Governor Kristi Noem says she’s concerned legalizing industrial hemp production will put law enforcement at a disadvantage.
She says police officers are unable to distinguish between hemp and marijuana on the road.
However, the Commonwealth of Virginia says it’s in the process of validating a field test to distinguish between the two.
Governor Noem says prosecutors in Texas have dropped hundreds of marijuana cases now that the state’s new industrial hemp law is in effect.
She says they’ve stopped accepting new cases until much more detailed testing is done.
Current USDA rules say states cannot prevent transportation of hemp. The federal threshold is .3 percent THC—the intoxicant compound found in hemp’s cousin marijuana.
Officials with the state lab in South Dakota say they are unable to determine how much THC is present in a plant.
Because of that, Noem says South Dakota must lead by example and not rush into legalizing industrial hemp without knowing the cost the state will pay.
But Virginia’s Department of Forensic Science says its found a field test kit that has the potential to differentiae between industrial hemp from marijuana.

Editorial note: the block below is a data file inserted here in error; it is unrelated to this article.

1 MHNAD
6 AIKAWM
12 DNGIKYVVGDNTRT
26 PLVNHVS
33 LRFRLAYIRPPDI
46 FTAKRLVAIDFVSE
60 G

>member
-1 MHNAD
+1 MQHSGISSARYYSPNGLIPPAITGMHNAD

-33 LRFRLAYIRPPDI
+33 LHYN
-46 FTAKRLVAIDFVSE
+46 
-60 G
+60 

Commonwealth officials could not be reached for comment. Matthew Schwiech, deputy director at the marijuana policy project and worked on…
He says it’s important all states have processes to determine THC levels of hemp.
“We’re seeing the hemp industry and CBD industry grow fairly dramatically across the country,” Schweich says. “That means hemp is being transported across the country through states without hemp laws. I think it behooves policy makers in every state to ensure that their authorities and their labs have the ability to differentiate.”
According to an article by the Virginia Mercury, the Department of Forensic Science is distributing 15,000 new field tests for a total cost of $52,500.
That’s about $3.50 per test.